Cash Flowing at Colleges & Universities ?

1 Reply

Are there any landlords and/or investors out there that focus on larger college or university areas with huge under grad and grad programs that provide steady tenants, advice, pros and cons of this approach to building cash flow ?

@Bill Fennelly  

I no longer do this, but I had success with college students during my grad school years.

12 month leases (be open to sub leasing for the summer months)

Get the Parents to co-sign the ENTIRE lease

Treat the Students like adults

Don't mow the lawn before noon on the weekends :)

Communicate with them MORE frequently than normal tenants.  The big one is to find out what they are planning on doing for the summer/next semester.  College kids don't always have a long lead time into their plans.  They might get an internship or study abroad program on short notice.  Be willing to accommodate them.

Student housing can garner a great deal MORE than a comparable rental because they tend to go by the room.  I owned in Troy, NY.  We had 4 3x1.5 apartments in 2 duplexes.  Rent MIGHT have been $700 to a family.  We could easily rent them for $350/room to students.  The leases end up looking the same (1 apartment for $1050) but our marketing hit on the $350/month aspect.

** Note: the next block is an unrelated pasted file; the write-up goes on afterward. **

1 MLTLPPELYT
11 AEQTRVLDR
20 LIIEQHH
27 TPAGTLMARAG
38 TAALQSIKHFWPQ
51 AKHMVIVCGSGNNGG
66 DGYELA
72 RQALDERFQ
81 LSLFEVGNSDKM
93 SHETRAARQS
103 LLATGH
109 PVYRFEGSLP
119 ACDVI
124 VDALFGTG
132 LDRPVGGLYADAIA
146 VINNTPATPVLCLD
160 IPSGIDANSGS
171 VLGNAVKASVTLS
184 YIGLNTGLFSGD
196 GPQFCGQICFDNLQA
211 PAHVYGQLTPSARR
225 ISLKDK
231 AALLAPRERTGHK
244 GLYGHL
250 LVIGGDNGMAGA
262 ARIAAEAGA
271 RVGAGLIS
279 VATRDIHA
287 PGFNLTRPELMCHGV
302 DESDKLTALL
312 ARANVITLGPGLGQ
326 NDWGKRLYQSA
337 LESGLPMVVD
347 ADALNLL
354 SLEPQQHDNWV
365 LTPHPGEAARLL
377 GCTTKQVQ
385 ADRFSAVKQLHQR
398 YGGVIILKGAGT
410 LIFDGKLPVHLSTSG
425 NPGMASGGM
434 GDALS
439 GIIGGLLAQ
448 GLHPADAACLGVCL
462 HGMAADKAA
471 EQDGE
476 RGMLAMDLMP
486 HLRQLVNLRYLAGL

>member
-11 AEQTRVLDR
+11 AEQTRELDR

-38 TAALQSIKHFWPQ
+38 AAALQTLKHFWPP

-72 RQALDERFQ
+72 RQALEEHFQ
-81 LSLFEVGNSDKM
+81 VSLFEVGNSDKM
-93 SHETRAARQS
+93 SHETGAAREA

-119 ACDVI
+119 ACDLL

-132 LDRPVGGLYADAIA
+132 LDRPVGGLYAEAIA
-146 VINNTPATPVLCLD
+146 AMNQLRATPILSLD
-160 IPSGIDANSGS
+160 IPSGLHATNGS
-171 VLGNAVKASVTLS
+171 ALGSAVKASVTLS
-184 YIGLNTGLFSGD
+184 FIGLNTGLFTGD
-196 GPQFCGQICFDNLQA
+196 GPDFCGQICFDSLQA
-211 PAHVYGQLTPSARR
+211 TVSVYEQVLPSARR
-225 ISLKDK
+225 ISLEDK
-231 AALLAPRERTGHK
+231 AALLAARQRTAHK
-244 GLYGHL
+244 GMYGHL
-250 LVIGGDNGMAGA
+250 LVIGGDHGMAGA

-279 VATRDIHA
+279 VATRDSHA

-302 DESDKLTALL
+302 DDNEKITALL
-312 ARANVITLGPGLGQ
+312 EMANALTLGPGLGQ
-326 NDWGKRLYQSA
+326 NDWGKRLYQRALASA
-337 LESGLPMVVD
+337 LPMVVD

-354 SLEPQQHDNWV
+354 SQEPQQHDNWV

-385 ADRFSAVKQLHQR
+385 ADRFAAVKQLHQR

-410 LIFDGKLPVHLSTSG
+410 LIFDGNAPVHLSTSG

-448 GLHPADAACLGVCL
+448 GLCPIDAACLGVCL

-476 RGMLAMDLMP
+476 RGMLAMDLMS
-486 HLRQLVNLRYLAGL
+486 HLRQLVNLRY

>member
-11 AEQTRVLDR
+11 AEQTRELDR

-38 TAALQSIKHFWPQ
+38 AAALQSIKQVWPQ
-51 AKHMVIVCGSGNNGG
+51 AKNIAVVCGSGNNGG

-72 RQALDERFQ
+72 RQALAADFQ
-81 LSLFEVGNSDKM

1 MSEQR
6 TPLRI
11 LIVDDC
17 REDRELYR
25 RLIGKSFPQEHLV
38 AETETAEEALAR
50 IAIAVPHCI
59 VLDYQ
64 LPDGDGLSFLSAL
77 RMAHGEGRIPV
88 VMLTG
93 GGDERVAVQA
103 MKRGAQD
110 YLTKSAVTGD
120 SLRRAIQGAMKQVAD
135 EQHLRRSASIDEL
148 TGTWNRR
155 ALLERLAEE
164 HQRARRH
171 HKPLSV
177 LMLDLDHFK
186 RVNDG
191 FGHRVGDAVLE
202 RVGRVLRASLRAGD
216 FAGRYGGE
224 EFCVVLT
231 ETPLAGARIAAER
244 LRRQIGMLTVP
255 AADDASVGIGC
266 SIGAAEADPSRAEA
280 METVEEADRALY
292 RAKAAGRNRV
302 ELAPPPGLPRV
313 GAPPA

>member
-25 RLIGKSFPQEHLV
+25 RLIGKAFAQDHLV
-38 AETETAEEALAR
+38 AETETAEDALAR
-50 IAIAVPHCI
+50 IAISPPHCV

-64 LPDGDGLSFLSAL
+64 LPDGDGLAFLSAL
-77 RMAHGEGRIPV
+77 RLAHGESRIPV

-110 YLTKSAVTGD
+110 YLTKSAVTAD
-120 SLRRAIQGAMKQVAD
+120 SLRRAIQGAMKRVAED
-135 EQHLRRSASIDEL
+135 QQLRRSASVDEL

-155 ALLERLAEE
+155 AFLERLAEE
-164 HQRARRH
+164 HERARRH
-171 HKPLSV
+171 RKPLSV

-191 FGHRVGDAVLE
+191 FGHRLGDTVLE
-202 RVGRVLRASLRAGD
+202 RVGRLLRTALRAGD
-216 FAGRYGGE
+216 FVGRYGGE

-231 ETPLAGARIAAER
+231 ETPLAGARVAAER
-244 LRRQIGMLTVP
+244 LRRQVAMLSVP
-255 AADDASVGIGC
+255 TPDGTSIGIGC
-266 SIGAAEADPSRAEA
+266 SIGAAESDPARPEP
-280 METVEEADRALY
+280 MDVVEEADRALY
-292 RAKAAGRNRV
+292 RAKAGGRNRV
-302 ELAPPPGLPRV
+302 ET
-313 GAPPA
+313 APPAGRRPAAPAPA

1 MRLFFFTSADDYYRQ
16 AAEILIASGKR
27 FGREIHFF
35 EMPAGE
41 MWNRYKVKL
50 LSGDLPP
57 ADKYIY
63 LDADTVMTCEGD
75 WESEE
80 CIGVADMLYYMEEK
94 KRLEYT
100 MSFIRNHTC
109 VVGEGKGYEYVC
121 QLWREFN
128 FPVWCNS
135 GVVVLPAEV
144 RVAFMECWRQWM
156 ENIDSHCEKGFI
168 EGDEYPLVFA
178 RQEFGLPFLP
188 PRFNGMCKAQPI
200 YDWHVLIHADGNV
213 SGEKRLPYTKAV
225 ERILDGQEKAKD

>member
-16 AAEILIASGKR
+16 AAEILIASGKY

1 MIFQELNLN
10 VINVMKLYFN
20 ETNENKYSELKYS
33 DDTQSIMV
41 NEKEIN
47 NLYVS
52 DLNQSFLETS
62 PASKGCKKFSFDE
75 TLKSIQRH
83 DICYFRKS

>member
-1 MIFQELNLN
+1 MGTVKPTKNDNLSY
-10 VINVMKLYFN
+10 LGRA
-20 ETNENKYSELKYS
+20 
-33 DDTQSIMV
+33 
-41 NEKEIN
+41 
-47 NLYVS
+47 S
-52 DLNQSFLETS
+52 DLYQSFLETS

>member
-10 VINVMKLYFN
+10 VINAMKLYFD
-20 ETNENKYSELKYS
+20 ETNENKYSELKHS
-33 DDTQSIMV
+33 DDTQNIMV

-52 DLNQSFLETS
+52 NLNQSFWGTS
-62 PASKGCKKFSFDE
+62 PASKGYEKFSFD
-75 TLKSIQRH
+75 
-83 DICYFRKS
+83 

As tenants they aren't any better or worse than normal ones.  They tend to be messier during their stay, but clean the places up nicely when they leave.  They understand the ramifications of security deposits as well as anyone :)

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